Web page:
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Today, the U.S. Senate and House passed the final version of the economic recovery package with an enormous increase to the Pell grant program. The Pell grant serves almost 7 million low income students who face obstacles staying in college and out of the unemployment line due to the economic climate. The American Recovery and Reinvestment Act of 2009 devotes $17.1 billion to the program, and passed in the House by a vote of 246-183 and the Senate by 60-38.
“We are elated to see investments in critical college access programs that will provide solid and enduring economic recovery over the long term,” said Carmen Berkley, president of the United States Student Association.
Recent trends have shown states and institutions of higher education, facing recession and budget shortfalls, must use tuition hikes to maintain budgets. This increased financial burden on students and families results in an over- reliance on loans to pay for college. As a result, students deciding to attend college may drop out rather than risk the significant debt burden to pay for college. Current students end up working more and suffering academically. Nearly half of all students enrolled full time work 25 hours or more per week. Students graduating with significant loan debt, averaging almost $20,000 in 2007, are forced to put off marriage, children, and home purchase. These trends, already problems before the downturn, are now further exacerbated.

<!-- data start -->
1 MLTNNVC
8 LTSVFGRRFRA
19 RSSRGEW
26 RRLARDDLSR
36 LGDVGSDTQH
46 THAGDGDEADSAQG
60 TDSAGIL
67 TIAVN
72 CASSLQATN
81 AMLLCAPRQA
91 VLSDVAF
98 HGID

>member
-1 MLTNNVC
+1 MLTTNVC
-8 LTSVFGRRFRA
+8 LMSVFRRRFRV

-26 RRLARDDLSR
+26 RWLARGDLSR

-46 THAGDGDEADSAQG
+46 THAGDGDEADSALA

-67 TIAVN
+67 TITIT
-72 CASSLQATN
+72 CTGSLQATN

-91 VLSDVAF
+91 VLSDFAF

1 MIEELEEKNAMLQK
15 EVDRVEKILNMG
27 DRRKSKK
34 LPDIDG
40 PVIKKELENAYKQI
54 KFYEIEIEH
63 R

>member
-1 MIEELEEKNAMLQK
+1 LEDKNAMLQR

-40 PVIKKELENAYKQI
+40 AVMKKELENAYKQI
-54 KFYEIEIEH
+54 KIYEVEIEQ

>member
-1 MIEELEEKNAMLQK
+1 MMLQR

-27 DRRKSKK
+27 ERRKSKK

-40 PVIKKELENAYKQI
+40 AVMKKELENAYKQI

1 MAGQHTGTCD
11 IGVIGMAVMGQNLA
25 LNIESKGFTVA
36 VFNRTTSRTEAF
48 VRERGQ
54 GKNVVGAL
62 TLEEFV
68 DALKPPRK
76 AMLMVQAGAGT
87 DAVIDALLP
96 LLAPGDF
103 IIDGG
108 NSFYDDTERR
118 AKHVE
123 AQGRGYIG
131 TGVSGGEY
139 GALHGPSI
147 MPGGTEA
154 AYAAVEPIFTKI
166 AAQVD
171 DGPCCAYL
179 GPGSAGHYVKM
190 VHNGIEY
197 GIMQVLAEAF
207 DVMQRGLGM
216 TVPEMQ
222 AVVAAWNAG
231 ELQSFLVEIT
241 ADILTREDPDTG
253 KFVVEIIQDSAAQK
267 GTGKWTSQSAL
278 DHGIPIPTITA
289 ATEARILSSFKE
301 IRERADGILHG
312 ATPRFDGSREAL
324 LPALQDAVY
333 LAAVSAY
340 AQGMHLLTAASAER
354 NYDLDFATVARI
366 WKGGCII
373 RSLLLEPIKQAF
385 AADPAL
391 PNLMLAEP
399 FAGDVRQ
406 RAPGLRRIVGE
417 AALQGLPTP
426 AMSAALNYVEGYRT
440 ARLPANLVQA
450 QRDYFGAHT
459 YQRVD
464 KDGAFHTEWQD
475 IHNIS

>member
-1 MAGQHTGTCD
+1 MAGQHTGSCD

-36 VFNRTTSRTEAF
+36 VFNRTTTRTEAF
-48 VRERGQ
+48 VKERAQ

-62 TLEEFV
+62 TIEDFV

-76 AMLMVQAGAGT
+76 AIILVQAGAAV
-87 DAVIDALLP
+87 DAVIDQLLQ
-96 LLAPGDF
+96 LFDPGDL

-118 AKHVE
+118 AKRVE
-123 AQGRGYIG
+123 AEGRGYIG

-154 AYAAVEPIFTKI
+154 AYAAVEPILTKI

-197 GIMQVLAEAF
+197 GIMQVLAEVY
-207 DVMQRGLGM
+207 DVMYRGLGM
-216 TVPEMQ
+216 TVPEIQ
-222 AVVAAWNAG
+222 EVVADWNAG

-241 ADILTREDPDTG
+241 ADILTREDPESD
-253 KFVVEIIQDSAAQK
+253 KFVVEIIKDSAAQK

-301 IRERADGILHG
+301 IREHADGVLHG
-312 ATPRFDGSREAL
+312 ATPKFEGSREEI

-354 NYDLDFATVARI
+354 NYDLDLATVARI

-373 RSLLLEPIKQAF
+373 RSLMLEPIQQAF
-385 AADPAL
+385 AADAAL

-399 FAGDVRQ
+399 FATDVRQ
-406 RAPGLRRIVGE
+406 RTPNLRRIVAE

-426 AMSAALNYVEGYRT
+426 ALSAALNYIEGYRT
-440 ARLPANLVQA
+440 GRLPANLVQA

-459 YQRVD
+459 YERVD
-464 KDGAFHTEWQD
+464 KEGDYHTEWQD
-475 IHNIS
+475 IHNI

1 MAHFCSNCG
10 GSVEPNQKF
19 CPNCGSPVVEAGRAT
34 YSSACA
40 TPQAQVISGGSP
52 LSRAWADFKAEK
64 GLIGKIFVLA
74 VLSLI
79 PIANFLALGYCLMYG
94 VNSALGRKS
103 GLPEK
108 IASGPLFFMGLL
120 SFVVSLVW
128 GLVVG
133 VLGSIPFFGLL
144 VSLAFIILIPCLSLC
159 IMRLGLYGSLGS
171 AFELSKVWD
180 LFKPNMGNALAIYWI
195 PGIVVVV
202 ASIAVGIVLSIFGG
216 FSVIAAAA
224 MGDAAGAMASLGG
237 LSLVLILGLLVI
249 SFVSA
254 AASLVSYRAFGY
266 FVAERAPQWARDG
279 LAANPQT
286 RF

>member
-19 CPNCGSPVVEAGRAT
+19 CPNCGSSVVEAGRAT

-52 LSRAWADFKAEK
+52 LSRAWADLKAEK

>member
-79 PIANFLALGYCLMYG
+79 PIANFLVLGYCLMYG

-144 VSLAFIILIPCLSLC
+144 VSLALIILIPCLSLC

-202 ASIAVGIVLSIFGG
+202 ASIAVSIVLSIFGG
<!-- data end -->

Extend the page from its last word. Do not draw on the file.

The American Recovery & Reinvestment Act increases the maximum Pell grant from $4,371 to a maximum of $5,550 in 2010. It will also include $200 million in work study funds, which will provide for more on-campus jobs for low and moderate income students in return for grant aid. In addition, it increases the maximum higher education tax credit to $2,500 and makes it available to nearly 4 million low-income students who had not had any access to the higher education tax credit in the past by making $1,000 refundable.
“We applaud the U.S. Senate and House members who voted for a stronger economy through education,” noted Rich Williams, higher education associate for the Arizona Public Interest Research Group (Arizona PIRG).
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